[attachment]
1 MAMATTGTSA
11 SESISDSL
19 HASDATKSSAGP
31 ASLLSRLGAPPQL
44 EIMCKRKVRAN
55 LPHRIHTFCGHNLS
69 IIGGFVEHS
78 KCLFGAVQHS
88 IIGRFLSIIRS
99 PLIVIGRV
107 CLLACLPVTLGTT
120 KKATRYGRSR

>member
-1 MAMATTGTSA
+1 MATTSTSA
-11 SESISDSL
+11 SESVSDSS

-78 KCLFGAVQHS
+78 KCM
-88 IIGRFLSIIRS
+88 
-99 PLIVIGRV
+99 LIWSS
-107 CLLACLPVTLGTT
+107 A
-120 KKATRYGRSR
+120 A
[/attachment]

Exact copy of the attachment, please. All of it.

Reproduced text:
1 MAMATTGTSA
11 SESISDSL
19 HASDATKSSAGP
31 ASLLSRLGAPPQL
44 EIMCKRKVRAN
55 LPHRIHTFCGHNLS
69 IIGGFVEHS
78 KCLFGAVQHS
88 IIGRFLSIIRS
99 PLIVIGRV
107 CLLACLPVTLGTT
120 KKATRYGRSR

>member
-1 MAMATTGTSA
+1 MATTSTSA
-11 SESISDSL
+11 SESVSDSS

-78 KCLFGAVQHS
+78 KCM
-88 IIGRFLSIIRS
+88 
-99 PLIVIGRV
+99 LIWSS
-107 CLLACLPVTLGTT
+107 A
-120 KKATRYGRSR
+120 A